Unlawful LGBTQ+ Discrimination in Employment
Employment discrimination against an individual because of a person’s sex, including sexual orientation or transgender status, is unlawful under federal and Colorado law.
The law protects employees and applicants in the private sector and federal, state, local government employment from discrimination based on sexual orientation and transgender discrimination.
Employment attorney Steven Murray welcomes the opportunity to provide experienced counsel and representation to persons subjected to sexual orientation or transgender discrimination.
Murray Law represents clients asserting discrimination claims in federal and state court lawsuits, filing discrimination charges with federal, state, and local government agencies, and in mediation and arbitration proceedings.
Steven Murray has successfully represented individuals subjected to discrimination in lawsuits before multiple United States District Courts, including representing prevailing clients in jury trials in discrimination cases before the United States District Court for the District of Colorado and mediation proceedings.
Title VII of the Civil Rights Act of 1964 is a federal law prohibiting sexual orientation and transgender discrimination in employment. This law applies to employers with 15 or more employees.
On June 15, 2020, the Supreme Court of the United States issued its landmark decision in Bostock v. Clayton Cty, Georgia. The Court ruled the Title VII prohibition on sex discrimination includes discrimination based on sexual orientation or transgender status.
The Colorado Anti-Discrimination Act prohibits discrimination because of an individual’s sexual orientation or transgender status.
This Act prohibits discrimination in the private sector and state and local government. Unlike Title VII, this Colorado law applies to employers of any size.
Because of Sex
Federal and Colorado law prohibits employers from taking adverse actions because of an individual’s sex, and this prohibition bars sexual orientation and transgender discrimination. An employer cannot take actions because of:
- The sexual orientation or transgender status of an individual.
- Sexual stereotypes, such as assumptions or traits.
- The prejudice of a person’s co-workers.
- The prejudice of the employer’s customers, vendors, or clients.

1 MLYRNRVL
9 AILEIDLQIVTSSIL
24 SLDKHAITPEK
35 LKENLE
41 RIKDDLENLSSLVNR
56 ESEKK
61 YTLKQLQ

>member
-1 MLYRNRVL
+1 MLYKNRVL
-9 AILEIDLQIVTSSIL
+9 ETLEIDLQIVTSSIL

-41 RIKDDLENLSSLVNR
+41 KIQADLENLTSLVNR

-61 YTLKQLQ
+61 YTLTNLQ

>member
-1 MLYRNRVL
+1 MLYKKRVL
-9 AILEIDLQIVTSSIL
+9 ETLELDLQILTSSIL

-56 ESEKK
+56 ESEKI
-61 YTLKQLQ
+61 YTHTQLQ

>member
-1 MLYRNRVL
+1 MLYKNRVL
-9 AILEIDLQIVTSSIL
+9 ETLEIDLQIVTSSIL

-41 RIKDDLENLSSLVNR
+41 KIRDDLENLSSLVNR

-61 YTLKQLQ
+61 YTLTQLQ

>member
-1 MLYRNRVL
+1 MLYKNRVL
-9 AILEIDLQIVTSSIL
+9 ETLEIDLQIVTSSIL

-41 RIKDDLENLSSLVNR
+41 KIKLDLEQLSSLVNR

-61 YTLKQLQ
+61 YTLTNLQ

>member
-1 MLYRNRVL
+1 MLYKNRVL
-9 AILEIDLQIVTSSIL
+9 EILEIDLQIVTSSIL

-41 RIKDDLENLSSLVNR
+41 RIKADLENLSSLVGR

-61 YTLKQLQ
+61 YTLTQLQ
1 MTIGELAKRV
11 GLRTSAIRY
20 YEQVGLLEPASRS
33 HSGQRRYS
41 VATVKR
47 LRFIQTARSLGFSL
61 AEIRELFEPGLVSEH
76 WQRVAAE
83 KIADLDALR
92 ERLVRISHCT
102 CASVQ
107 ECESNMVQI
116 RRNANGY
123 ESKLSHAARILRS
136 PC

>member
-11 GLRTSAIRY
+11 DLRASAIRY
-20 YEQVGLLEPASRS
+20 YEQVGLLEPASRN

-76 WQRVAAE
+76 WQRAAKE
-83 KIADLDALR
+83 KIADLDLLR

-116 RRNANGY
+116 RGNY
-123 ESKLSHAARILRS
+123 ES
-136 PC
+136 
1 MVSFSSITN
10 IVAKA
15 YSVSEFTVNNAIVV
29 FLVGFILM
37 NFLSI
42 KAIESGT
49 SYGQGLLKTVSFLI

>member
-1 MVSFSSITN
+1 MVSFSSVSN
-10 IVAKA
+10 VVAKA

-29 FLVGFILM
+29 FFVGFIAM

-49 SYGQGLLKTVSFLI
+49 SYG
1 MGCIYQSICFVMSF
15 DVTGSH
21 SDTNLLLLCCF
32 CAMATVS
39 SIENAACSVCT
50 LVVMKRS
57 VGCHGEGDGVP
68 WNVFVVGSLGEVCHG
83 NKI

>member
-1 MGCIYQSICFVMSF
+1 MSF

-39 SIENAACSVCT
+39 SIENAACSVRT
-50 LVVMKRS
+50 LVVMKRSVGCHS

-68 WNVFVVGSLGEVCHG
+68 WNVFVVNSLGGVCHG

- A person’s association, relationship, or marriage with an individual based on sex, including sexual orientation or transgender.
Discriminatory Adverse Actions
Employers may not take adverse actions against employees or applicants because of sex, including sexual orientation or transgender, including:
- Failure or refusal to hire.
- Adverse promotion or job assignment decisions.
- Actions harming a person’s opportunities, terms, privileges, and employment conditions.
Federal and Colorado laws prohibit employers from discriminating against individuals through retaliation because they engaged in a protected activity concerning sex discrimination, including sexual orientation and transgender status.
Protected activity includes but is not limited to filing a charge of sex discrimination with the employer or filing a discrimination charge with a federal or state government agency, or participating in an investigation of a discrimination complaint.
Harassment/Hostile Work Environment
Sexual harassment based on sexual orientation or transgender status is unlawful sex discrimination.
Sexual harassment is actionable when the conduct is unwelcome and sufficiently severe or pervasive to alter employment conditions and create an abusive or hostile work environment, such as an environment permeated with offensive sexual slurs.
Murray Law welcomes the opportunity to provide dedicated legal counsel and representation to any person denied the right to be free from sexual orientation or transgender discrimination. Please contact Steven Murray at 720-600-6642.
Find Out if You Have a Case
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